Skin cancer is an abnormal growth of skin cells. It generally develops in areas that are exposed to the sun, but it can also form in places that don’t normally get sun exposure. The abnormal growth of skin cells most often develops on skin exposed to the sun. But this common form of cancer can also occur on areas of your skin not ordinarily exposed to sunlight. There are three major types of skin cancer — basal cell carcinoma, squamous cell carcinoma and melanoma.
When approaching nonwhite African populations, issues related to skin cancer might not be at the forefront of their minds. Although cutaneous malignancies are not extremely common within this group, mortality rates remain much higher compared with their white counterparts. It can be inferred that these discrepant outcomes may be attributed to both late detection and/or biologically more aggressive tumors.
In order to prevent future skin cancer‐related deaths amongst those with brown skin, teaching all patients, regardless of ethnicity, about sun protection, the importance of skin checks and the risk factors associated with cutaneous malignancy is critical.
Factors that may increase your risk of Skin Cancer
- Fair skin
Having less pigment (melanin) in your skin means you have less protection from damaging UV radiation. If you have blond or red hair, light-colored eyes and freckles, or sunburn easily, you’re more likely to develop melanoma than someone with a darker complexion. But melanoma can develop in people with darker complexions.
- A history of sunburn
One or more severe, blistering sunburns can increase your risk of melanoma.
- Excessive UV light exposure
Exposure to UV radiation, which comes from the sun, and tanning lights and beds can increase the risk of skin cancer, including melanoma.
- Living closer to the equator or at a higher elevation
People living closer to the earth’s equator, where the sun’s rays are more direct, experience higher amounts of UV radiation than those living in higher latitudes. In addition, if you live at a high elevation, you’re exposed to more UV radiation.
- Having many moles or unusual moles
Having more than 50 ordinary moles on your body indicates an increased risk of melanoma. Also, having an unusual type of mole increases the risk of melanoma. Known medically as “dysplastic nevi,” these tend to be larger than normal moles, and have irregular borders and a mixture of colors.
- A family history of melanoma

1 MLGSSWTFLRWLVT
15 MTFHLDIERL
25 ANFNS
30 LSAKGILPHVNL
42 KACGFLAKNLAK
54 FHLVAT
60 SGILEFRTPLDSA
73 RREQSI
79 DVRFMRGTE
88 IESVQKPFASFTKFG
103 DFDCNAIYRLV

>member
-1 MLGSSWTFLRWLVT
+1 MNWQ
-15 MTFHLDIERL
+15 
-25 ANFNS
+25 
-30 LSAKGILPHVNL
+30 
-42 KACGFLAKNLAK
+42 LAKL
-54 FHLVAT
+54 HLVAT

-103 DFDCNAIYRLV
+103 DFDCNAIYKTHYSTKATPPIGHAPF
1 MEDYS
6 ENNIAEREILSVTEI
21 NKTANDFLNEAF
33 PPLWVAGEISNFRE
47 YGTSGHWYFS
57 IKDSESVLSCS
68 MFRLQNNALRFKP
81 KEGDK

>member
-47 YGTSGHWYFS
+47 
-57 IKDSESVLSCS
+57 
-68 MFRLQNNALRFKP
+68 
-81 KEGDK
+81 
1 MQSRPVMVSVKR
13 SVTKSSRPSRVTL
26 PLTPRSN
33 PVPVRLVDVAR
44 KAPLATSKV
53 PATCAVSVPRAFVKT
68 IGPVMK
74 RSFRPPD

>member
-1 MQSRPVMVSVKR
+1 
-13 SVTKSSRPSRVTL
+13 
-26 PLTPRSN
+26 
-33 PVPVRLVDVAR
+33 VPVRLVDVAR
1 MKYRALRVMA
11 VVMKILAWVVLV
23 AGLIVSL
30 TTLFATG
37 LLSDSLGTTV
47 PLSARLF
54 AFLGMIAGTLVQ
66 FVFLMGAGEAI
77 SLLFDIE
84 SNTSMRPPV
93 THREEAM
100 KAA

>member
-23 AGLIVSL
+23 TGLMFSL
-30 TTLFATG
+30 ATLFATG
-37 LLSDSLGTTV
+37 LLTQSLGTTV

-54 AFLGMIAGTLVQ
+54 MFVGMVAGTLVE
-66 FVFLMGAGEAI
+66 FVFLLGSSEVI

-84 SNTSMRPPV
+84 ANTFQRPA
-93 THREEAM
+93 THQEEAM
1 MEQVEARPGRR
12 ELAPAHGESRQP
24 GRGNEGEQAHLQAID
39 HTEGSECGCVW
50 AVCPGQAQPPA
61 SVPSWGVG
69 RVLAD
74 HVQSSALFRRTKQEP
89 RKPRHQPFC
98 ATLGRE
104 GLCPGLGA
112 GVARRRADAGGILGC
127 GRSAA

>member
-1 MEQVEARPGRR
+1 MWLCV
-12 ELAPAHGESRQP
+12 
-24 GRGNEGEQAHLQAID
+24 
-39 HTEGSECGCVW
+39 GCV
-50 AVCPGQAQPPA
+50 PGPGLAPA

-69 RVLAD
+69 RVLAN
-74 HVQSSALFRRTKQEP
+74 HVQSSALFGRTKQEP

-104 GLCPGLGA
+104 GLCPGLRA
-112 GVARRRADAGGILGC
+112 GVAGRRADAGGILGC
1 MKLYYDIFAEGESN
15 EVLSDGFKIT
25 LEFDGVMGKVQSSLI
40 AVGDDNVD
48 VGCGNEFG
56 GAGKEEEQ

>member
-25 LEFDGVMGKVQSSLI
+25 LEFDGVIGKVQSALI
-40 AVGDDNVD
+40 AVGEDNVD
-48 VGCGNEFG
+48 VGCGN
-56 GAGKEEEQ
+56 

If a close relative, such as a parent, child or sibling, has had melanoma, you have a greater chance of developing melanoma, too.
Skin Cancer Prevention and Detection
In order to prevent future skin cancer‐related deaths amongst those with brown skin, teaching all patients, regardless of ethnicity, about sun protection, the importance of skin checks and the risk factors associated with cutaneous malignancy is critical for all health practitioners.
1. Sunscreen with SPF 30 is fine — as long as you apply it correctly.
SPF — sun protection factor — is a relative measurement of how long your sunscreen will protect you from UV rays. (For example, 30 SPF equals 30 minutes of protection.) SPF 30 is the ideal number. There’s no need to use a higher SPF, as long as you’re applying it properly.
You should put about two tablespoons of sunscreen on your face and any exposed skin daily. Wait 15 minutes so it can soak in before going in the sun; then reapply every few hours if you’re sweating or around water. Otherwise, one application in the morning is fine. Make sure that sunscreen is part of your daily routine by keeping it near your toiletries or in your car. Research has shown that if your sunscreen is next to your toothpaste, you’re more likely to use it.
2. Avoiding the sun at peak hours helps to reduce risk.
Of course, you want to spend time outside during the summer — but be mindful of the sun’s peak hours between 10 a.m. and 4 p.m. when it’s burning rays are strongest. If you do go outside during this time, be sure to apply enough sunscreen and cover all exposed areas. Wearing a sun hat or long-sleeved shirt also can help reduce your risk of sunburn.
The American Academy of Dermatology recommends using sunscreen every day if you’ll be outside. Even on an overcast day, it’s still possible to get burned.
3. Only some moles are cause for concern.
Check your moles on a regular basis. You should see your primary care doctor if a mole is asymmetrical (A), has irregular borders (B), is multiple colors or has changed colors (C), is larger in diameter (D) than a pencil eraser, is evolving (E), or looks funny (F) in any way. If you have a mole that’s ulcerating or bleeding, you should see a doctor immediately. On the other hand, if you’ve had a mole that’s been the same for 20 years and there has been no change, it is probably fine.
4. Prevention is vital for everyone.
Having fair skin, red hair, or blue eyes definitely elevates your risk for skin cancer. But just because you’re not pale-skinned doesn’t mean you shouldn’t worry about prevention. People with darker skin need to be just as careful about sun exposure. Similarly, although women are diagnosed with skin cancer more often than men, men still need to do all they can to prevent the disease and monitor their skin for symptoms.